The brilliant autumn afternoon shone postcard pretty Nov. 14, 1964 when West Scranton's native son Cosmo Iacavazzi captained his Princeton Tigers into the legendary Yale Bowl for a battle of the Ivy League unbeatens.

Waiting for them with high hopes of wrecking the Tiger juggernaut were the Yale Bulldogs and the equally touted fullback Chuck Mercein, a future New York Giant.

After an illustrious career at West Scranton High, the scholar-athlete chose Princeton from among many prestigious colleges that came knocking, Notre Dame and Penn State among them.

That afternoon both teams took the field undefeated, the Tigers 7-0 and the Bulldogs 6-0-1. At game's end only the Tigers remained so thanks largely to the West Sider's 185 rushing yards and two fourth quarter's touchdowns that provided a 35-17 triumph and the Ivy League championship. The next Saturday the Tigers wrapped up the season by defeating Cornell to log Princeton's perfect campaign.

Fifty years later that team was honored during halftime of the Princeton-Harvard game. On that day, Cosmo remembered the 1964 clash as one of his most memorable.

"First and foremost, it was the game that won the Ivy League championship up there at the Yale Bowl in front of 73,000 people. ... I had one of my best games. ... It was the game of the season for us."

It was 2002 when the fullback from West Scranton was inducted into the College Football Hall of Fame with a class that included other greats Dan Marino, Ronnie Lott, Reggie White, Kellen Winslow and Napoleon McCallum.

In an article that appeared in Town Topics, a Princeton, New Jersey, publication, Bob Casciola, the Princeton coach who recruited Iacavazzi, remembers his prize catch this way:

"Cosmo was driven and committed in everything he did. It was contagious, his presence added to everything we did. In practice he would sprint 40 yards on every play, not to be a show-off but because he thought that was the right way to do things. A player like Cosmo comes across once in a coach's career, maybe twice if you're lucky."

Iacavazzi, who played one season as a back-up with the New York Jets, has applied his drive and charisma to a variety of pursuits since college, including engineering, working in finance on Wall Street, starting a cable television company, serving as the mayor of Hillsborough, New Jersey, and running a property management company.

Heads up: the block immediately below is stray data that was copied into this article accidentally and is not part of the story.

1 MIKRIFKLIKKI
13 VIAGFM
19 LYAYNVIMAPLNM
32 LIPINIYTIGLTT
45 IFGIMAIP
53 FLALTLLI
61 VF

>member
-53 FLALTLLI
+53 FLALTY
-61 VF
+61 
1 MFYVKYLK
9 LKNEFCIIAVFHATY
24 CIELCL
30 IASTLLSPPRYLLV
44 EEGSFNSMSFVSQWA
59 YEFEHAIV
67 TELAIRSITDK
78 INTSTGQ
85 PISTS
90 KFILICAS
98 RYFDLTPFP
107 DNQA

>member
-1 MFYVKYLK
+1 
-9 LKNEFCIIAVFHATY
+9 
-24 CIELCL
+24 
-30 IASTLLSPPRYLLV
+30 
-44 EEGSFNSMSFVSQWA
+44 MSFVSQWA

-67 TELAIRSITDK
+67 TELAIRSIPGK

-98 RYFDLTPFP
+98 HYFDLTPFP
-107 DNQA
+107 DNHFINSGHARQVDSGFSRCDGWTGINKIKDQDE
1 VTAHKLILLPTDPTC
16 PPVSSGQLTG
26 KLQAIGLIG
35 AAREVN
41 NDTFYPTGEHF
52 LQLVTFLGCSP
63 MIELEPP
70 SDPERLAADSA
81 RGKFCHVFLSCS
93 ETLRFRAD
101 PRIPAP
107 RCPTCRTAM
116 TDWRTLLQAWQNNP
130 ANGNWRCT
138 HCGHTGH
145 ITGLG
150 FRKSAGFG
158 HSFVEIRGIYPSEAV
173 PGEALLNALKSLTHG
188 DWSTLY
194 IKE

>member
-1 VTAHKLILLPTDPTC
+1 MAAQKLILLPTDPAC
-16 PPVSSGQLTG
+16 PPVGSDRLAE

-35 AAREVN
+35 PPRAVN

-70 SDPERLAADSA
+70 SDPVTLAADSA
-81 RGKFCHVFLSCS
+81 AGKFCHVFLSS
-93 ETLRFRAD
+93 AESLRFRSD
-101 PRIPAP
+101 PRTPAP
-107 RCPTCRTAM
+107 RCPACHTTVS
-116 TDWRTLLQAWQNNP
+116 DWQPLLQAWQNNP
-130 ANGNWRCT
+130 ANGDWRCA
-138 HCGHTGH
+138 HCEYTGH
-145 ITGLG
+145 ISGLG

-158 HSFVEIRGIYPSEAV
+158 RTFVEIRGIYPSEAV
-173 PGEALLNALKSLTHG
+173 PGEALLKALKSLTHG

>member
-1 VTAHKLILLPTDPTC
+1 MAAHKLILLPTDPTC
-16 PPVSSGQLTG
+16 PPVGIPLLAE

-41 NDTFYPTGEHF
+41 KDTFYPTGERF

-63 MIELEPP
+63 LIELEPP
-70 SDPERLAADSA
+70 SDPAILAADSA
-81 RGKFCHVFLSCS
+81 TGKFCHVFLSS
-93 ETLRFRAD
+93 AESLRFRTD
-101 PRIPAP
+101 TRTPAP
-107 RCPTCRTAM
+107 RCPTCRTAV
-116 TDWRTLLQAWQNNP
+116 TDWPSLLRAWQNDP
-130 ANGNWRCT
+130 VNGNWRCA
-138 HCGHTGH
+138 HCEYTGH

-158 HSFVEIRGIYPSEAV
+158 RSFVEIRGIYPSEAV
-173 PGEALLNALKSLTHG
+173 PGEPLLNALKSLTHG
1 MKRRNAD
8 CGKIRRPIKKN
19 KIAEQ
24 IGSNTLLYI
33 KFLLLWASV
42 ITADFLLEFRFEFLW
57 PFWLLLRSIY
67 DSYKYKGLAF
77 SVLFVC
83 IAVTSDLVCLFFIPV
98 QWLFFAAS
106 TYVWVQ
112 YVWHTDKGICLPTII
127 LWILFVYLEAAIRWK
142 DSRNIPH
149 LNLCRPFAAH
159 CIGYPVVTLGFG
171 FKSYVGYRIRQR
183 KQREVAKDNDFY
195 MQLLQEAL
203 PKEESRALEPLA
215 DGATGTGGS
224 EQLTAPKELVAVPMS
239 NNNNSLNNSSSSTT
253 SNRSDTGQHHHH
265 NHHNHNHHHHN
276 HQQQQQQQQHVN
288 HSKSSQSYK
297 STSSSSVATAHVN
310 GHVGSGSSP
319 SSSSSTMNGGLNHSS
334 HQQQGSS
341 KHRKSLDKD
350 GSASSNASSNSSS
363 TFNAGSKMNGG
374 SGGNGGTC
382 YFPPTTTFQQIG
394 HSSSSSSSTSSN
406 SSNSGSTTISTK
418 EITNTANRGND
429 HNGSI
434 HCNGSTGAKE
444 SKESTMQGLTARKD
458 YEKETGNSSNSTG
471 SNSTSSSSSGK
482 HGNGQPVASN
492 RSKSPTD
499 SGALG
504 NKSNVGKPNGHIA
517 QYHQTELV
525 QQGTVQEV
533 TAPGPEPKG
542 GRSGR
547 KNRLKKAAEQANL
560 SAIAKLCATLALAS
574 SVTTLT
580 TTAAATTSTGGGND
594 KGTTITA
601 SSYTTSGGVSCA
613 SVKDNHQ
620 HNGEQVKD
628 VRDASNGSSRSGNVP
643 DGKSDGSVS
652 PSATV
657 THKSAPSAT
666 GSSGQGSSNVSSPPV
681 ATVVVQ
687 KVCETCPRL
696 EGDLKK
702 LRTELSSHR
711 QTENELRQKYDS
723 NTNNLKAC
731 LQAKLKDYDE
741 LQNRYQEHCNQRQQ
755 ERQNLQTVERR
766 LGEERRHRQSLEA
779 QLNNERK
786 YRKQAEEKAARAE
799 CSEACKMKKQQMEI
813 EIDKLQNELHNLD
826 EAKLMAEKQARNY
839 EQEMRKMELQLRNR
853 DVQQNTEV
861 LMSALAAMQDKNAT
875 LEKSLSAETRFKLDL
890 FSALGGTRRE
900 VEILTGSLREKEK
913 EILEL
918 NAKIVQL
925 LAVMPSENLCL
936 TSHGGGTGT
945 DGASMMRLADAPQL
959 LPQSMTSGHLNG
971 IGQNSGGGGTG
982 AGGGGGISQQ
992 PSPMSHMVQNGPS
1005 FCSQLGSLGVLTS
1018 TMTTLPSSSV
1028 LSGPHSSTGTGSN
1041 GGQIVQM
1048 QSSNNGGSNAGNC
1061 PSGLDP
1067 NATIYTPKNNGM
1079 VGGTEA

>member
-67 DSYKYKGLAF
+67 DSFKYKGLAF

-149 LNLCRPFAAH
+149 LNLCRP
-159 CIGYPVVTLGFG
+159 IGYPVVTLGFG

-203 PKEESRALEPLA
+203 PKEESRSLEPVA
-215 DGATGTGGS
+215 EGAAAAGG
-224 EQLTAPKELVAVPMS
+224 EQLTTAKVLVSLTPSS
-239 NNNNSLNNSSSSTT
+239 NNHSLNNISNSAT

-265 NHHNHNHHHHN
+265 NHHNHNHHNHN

Recalling that he worked from 7 a.m. straight through to 2 a.m. the next day at times during his Princeton career to master his coursework, Iacavazzi believes that football paved the way for his later success.

"I've learned some indelible lessons from football, they were imprinted on me early," said Iacavazzi, who currently lives in Mercer County, New Jersey. Among those who taught him lessons early was a football legend in his own right, the late Sam Donato of Dunmore who produced one championship team after another at West Scranton High School during the 50s, often at the expense of his scholastic alma mater in Bucktown.

"My high school coach Sam Donato had the greatest influence on me other than family members," Cosmo said. "Sam taught me that you give your best effort all the time no matter what you are doing so that's what I did. I've never been that big or fast so I thought I'll just give it my best effort, that was my edge. I was taught a framework to create success through football that has stayed with me."

Now Cosmo spends a lot of spare time on the golf course, often with his wife, Marion – his high school sweetheart – and just a few weeks ago played in the annual tournament of the College Football Hall of Fame in Atlanta.

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